Accounting for Limited Risk Transfer Under the financial lease approach, limited risk transfer results in: PPP assets being placed on the government balance sheet; PPP investment being treated as public investment; and PPP debt being treated as a government liability. With related transactions—lease interest and amortization, depreciation—the fiscal accounts are complicated by many imputed entries. Net asset value builds up slowly on the balance sheet, but the basis on which private partner continues to use the asset is unclear.
Eurostat Decision PPP assets should be classified as private sector assets if the private partner bears most construction risk, and either most availability risk or demand risk. Since the private partner typically bears construction and availability risk, most PPP assets are likely to be classified as private assets, even though the government bears considerable demand, residual value, and other risk.
An Alternative Approach Classifying PPP assets as government or private sector assets does not do justice to the fact that PPPs are designed to share risk according to which party can manage it best. An alternative accounting and reporting approach would be to record PPP assets on private sector balance sheets, consistent with legal ownership. The fiscal costs and risks associated with PPPs would then be assessed, quantified, and disclosed. A similar approach is being considered for private sector accounting of leases, where the focus is shifting to the assets and liabilities created for each party to a lease contract. It is unclear what approach will be taken in formulating a general accounting and reporting standard for PPPs.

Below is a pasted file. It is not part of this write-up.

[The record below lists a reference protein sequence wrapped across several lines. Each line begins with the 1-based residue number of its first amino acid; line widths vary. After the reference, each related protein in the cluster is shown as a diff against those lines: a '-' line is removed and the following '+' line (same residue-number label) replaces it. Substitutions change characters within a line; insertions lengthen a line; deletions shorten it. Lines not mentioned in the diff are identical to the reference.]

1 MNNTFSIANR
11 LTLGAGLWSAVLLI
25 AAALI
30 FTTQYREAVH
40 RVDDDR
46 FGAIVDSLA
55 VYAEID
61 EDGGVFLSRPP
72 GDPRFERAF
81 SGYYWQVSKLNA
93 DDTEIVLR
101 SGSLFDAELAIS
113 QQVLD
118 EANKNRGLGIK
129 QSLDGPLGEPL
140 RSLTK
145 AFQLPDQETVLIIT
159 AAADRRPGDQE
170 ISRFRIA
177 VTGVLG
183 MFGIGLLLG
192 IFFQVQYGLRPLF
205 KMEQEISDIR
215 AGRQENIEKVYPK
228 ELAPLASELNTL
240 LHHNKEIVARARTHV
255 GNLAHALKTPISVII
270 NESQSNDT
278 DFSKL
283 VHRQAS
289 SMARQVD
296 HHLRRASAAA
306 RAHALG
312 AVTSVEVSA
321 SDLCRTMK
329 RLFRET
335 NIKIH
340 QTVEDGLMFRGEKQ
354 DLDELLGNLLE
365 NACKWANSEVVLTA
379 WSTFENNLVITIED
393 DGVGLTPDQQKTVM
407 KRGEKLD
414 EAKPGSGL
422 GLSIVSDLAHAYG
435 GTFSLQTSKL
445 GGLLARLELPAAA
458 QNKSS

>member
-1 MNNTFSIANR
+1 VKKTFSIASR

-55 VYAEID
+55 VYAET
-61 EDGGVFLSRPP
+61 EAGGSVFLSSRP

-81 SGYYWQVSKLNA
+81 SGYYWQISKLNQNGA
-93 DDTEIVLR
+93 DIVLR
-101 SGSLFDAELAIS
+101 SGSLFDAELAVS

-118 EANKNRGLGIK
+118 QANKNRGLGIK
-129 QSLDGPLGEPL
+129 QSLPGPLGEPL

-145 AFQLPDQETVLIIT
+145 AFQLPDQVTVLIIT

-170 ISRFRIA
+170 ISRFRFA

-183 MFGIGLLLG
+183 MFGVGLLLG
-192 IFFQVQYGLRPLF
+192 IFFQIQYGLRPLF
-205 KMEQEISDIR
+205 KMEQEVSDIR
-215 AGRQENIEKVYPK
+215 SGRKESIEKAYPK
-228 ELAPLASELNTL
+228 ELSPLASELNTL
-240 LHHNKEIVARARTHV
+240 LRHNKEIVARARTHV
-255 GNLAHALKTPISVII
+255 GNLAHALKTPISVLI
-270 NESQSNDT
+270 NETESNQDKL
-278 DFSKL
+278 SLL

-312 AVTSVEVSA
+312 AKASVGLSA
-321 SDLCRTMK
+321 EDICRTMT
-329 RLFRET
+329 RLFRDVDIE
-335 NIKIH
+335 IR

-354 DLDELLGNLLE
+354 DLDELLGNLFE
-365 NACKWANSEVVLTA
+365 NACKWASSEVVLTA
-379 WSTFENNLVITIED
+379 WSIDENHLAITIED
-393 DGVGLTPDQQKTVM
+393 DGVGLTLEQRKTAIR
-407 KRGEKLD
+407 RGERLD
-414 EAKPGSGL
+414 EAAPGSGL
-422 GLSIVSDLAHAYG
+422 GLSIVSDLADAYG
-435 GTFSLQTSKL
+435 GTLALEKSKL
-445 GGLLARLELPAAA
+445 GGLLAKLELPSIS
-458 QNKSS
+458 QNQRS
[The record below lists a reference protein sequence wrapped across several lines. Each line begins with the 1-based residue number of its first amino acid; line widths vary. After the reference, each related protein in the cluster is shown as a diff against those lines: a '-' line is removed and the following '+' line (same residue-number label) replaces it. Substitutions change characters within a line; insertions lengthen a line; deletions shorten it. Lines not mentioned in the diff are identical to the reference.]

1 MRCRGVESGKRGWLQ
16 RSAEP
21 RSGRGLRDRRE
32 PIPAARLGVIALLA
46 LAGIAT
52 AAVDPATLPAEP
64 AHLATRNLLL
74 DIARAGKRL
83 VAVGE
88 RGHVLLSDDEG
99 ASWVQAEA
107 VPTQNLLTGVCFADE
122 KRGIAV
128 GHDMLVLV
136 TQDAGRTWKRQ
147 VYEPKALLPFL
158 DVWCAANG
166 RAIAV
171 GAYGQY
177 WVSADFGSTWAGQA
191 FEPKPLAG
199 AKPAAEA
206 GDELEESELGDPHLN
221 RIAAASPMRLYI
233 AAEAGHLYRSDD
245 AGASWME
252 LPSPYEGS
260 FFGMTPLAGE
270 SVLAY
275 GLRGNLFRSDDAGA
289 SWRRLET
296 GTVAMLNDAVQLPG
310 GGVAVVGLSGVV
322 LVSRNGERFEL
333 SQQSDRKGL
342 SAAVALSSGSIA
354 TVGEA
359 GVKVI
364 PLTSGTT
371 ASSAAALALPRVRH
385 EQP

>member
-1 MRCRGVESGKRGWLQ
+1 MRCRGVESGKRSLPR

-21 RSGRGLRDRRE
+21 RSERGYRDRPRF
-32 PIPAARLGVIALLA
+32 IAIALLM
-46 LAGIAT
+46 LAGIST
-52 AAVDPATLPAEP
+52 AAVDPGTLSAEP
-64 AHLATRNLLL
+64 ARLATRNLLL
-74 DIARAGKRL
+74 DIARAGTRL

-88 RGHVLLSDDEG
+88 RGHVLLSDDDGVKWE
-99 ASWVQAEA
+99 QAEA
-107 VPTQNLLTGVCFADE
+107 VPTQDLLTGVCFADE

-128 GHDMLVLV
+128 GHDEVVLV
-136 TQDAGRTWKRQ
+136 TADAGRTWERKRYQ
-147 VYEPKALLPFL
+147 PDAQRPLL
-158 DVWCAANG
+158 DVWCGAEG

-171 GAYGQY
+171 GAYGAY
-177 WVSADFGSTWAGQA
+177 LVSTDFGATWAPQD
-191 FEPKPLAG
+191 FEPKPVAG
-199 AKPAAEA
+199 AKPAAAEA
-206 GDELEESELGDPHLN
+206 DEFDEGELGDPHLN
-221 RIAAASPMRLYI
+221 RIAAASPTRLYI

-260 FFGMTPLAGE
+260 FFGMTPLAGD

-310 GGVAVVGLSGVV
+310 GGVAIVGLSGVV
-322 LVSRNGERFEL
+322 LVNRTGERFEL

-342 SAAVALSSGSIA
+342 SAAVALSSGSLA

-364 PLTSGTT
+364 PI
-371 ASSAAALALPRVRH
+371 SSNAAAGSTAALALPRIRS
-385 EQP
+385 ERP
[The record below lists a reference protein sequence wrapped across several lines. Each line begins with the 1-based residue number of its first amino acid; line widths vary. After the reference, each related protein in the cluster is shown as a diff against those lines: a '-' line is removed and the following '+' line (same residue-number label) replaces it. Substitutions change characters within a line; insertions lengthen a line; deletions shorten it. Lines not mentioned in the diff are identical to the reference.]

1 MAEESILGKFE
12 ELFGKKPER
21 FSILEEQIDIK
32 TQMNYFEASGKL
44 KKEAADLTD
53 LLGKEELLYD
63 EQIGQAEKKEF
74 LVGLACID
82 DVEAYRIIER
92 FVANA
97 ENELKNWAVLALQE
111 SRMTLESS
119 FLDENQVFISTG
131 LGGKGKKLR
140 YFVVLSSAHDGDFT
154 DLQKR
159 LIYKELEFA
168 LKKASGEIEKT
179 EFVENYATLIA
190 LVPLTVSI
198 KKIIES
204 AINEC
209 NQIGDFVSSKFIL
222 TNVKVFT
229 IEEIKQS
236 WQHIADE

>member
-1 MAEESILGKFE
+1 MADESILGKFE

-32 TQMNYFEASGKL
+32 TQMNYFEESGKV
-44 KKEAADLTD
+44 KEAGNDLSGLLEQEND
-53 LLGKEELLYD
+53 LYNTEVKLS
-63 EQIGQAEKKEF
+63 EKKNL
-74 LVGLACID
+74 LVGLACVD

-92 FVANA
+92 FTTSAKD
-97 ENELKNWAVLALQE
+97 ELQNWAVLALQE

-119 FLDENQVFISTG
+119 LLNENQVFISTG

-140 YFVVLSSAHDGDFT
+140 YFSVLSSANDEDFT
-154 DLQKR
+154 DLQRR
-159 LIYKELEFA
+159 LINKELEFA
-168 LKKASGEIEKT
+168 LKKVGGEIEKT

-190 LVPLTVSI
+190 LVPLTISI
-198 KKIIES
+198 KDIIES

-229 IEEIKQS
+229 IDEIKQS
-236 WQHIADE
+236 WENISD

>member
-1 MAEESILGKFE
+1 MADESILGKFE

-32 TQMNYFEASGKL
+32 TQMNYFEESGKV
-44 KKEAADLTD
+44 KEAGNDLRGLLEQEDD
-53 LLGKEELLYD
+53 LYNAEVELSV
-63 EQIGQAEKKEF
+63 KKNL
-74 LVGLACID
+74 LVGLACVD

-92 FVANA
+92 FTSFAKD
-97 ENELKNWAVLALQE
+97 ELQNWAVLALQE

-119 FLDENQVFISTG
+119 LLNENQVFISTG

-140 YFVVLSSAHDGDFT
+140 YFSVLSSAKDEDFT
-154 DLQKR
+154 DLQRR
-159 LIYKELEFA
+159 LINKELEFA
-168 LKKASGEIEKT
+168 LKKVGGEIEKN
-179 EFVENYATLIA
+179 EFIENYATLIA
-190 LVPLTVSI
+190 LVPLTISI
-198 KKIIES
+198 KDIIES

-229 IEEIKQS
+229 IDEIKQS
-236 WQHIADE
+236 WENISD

Interim Approach Pending agreement on a general accounting and reporting standard for PPPs: Government guarantees should be disclosed as required under the IMF’s fiscal transparency code. PPP commitments/obligations should be treated as primary spending when undertaking debt sustainability analysis, and government guarantees should also taken into account. PPP contracts have to be disclosed. This should include future payments under signed contracts.
Disclosure For each PPP project or group of similar projects, information should be provided on: Future payment obligations for the following periods: 1–5 years; 5–10 years; 10–20 years; over 20 years. Significant terms of the project(s) that may affect the amount, timing, and certainty of future cash flows, valued to the extent feasible (e.g., contingent liabilities, the period of a concession, the basis upon which renegotiation is determined). The nature and extent of rights to use specified assets (e.g. quantity, time period, or amount as appropriate), obligations to provide or rights to expect provision of services, arrangements to receive specified assets at the end of the concession period, and renewal and termination options.
Disclosure (cont.) Whether the PPP assets (or any part thereof) are recognized as assets on the government’s balance sheet, and how the project affects the reported fiscal balance and public debt. Whether the PPP assets (or any part thereof) are recognized as assets either on the balance sheet of any special purpose vehicle, or in the private partner’s financial statements. Any preferential financing for PPPs provided through government on-lending or via public financial institutions. Future expected or contingent government revenue, such as lease receipts, revenue or profit-sharing arrangements, or concession fees. Any project financing or off-balance sheet elements such as contingent liabilities provided by entities owned or controlled by government.
Highlights PPPs have the potential of delivering high- quality services at a lower cost than the government. But: Do PPPs for the right reason. Pay close attention to contract design. Strengthen the institutional framework. Proper accounting and disclosure is essential to prevent misuse of PPPs.